No Doubt, Return of Saturn (Interscope)
Who would have thought that songs about the desire for marriage and family could be so exciting? With equal parts vulnerability and attitude, No Doubt’s Return of Saturn is fresh and thrilling. Their blend of ska, new wave, and pop (in the best sense of the term) combined with Gwen Stefani’s tough yet exposing lyrics creates the year 2000’s most fascinating and fun album.
U2, All That You Can’t Leave Behind (Interscope)
Bringing together the sensitive introspection of The Joshua Tree, the dark elegance of Achtung Baby, and the electronic experimentation of Pop, All That You Can’t Leave Behind sounds like the album U2 has spent their entire careers trying to create. While they’ve been playing music together longer than most of today’s pop stars have been alive, U2 has proven they are still as adventurous and relevant as they were when they first formed.
Belle and Sebastian, Fold Your Hands Child, You Walk Like a Peasant (Matador/Jeepster)
While departing from their stories of delicate teenage sorrows without abandoning it, Belle and Sebastian grows up a bit on Fold Your Hands Child, You Walk Like a Peasant. Still dedicated to exploring the lives of innocent misfits, Belle and Sebastian brings more experimentation and fun to their gently melancholy music. Despite that it is not their best release, Fold Your Hands Child, You Walk Like a Peasant nevertheless marks Belle and Sebastian as one of the more interesting bands making music today.
BT, Movement in Still Life (Nettwerk)
BT should’ve been this year’s Moby. With his delightful transcendental party electronica, BT’s Movement in Still Life brings a renewing sense of joy to the genre. Both beautiful and lighthearted, BT’s sparkling confidence shines through in every moment. You don’t need to listen for very long to know that, despite still being relatively unknown in the US, BT is a star.
Mary Timony, Mountains (Matador)
With its gothic novel imagery and her passionate voice, Mary Timony’s Mountains is dark without falling into pretentiousness. Timony’s simple song structure complimented by her moody lyrics produces an engaging new perspective on everyday heartaches. Despite the eerie quality to her songs, Mountains never feels forced, but instead, strangely honest and graceful.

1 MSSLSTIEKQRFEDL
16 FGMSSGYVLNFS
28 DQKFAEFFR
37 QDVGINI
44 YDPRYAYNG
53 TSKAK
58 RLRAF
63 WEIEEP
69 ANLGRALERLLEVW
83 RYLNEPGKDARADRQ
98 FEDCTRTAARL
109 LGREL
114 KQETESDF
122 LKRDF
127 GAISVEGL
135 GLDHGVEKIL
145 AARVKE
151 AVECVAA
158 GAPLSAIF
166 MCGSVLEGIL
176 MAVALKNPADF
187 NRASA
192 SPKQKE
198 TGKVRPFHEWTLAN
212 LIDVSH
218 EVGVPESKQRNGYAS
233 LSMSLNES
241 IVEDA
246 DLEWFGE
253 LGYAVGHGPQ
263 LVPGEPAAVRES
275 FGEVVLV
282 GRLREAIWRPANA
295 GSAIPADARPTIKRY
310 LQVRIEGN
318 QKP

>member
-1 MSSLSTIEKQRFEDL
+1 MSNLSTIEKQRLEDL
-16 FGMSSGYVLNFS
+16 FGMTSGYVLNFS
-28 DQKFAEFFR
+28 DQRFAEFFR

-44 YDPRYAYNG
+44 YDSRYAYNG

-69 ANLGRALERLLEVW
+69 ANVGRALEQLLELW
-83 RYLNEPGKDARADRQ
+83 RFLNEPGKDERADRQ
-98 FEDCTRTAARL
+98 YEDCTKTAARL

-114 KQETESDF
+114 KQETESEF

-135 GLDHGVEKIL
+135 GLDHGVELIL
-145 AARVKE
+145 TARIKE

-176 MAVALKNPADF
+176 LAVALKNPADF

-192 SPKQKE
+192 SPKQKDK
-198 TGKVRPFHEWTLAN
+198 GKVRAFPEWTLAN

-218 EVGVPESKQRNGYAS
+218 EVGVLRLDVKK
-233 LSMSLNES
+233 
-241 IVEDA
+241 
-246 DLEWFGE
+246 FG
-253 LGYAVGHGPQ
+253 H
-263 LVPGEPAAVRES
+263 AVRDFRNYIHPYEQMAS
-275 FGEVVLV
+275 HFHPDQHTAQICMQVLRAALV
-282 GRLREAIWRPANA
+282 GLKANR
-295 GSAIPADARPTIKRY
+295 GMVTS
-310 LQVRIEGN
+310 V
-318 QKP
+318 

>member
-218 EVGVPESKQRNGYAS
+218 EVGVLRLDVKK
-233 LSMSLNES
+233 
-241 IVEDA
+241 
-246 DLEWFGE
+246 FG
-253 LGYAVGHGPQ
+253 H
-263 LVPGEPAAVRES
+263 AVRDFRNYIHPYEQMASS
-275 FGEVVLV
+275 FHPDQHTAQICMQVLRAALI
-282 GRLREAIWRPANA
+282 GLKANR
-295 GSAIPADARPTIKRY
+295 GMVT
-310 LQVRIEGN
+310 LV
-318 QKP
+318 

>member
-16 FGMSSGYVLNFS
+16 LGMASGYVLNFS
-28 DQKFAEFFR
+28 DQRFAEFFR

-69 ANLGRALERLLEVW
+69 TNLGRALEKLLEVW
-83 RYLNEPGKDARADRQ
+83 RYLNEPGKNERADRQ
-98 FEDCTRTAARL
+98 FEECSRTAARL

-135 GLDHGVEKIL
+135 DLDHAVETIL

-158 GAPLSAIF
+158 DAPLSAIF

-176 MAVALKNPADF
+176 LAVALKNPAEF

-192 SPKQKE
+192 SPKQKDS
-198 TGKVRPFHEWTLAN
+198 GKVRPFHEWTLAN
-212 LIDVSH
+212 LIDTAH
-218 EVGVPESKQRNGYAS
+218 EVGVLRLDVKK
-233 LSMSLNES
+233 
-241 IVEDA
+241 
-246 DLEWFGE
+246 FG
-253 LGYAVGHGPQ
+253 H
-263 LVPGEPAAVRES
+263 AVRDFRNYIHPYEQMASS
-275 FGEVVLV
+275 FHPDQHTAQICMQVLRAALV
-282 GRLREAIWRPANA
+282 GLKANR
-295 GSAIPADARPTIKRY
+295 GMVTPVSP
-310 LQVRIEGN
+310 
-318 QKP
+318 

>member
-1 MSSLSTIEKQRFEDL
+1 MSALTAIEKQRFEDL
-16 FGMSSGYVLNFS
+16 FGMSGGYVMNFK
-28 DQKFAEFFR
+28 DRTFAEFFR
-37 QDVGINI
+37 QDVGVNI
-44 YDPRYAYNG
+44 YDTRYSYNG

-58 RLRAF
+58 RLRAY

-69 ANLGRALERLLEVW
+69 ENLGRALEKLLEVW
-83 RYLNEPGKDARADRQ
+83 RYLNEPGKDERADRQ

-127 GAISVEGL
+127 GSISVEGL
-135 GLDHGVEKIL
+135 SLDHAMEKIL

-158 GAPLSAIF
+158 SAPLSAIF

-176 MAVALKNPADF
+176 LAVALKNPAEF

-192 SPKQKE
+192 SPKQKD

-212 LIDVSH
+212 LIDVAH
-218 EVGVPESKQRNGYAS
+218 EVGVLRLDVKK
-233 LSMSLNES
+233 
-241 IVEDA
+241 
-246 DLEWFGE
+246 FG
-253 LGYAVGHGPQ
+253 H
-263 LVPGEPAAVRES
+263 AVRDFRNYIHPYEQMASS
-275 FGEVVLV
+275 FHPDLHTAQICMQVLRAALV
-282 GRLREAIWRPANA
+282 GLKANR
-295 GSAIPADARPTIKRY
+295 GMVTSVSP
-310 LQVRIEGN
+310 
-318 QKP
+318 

Björk, Selmasongs (Elektra)
One of the most experimental and daring artists of today, Björk’s music is always worth hearing. While Selmasongs serves as compliment to the film Dancer in the Dark, it is an amazing collection of songs in its own right. “I’ve Seen It All”, the exquisite duet with Radiohead’s Thom Yorke is justification enough for Selmasongs to be in the top 10 of 2000 while tracks like “Scatterheart” and the moving “New World” preview what is to come from Björk on her next full length album.
Radiohead, Kid A (Capitol)
Although oblique and noisy, Kid A still proves Radiohead’s importance in music. Not as revolutionary as OK Computer, Kid A is quieter and less attainable. While the effort it takes to unlock Kid A‘s secrets may be too much for some, Radiohead’s intelligence and fearlessness shines through on every track.
Hooverphonic, The Magnificent Tree (Epic/Sony)
Grittier and less dreamy than 1998’s Blue Wonder Power Milk, Hooverphonic’s The Magnificent Tree reveals the strangeness that lurks beneath the surface of life. With glamorous trip-hop beats and often hallucinatory lyrics, The Magnificent Tree transports listeners into other worlds. After listening to this, you won’t want to go home.
Olive, Trickle (Maverick)
Soaring club beats and bright vocals counteract the melancholy of Olive’s lyrics, adding up to complicated yet airy songs. Trickle‘s jubilant surface belies its meditative core, and their songs about the basic themes of love and loss rise above the traditional, creating an album that is as complexly intoxicating.
Kitty Craft, Catskills (March)
Kitty Craft’s blend of folk and electronica is satisfying and unique, and her cheerful self-sufficient attitude is inspiring. Although it is hard to say whether or not Kitty Craft will find an audience, Catskills ushers in a refreshingly new form of pop music. This won’t be the last we hear of it.
// Notes from the Road
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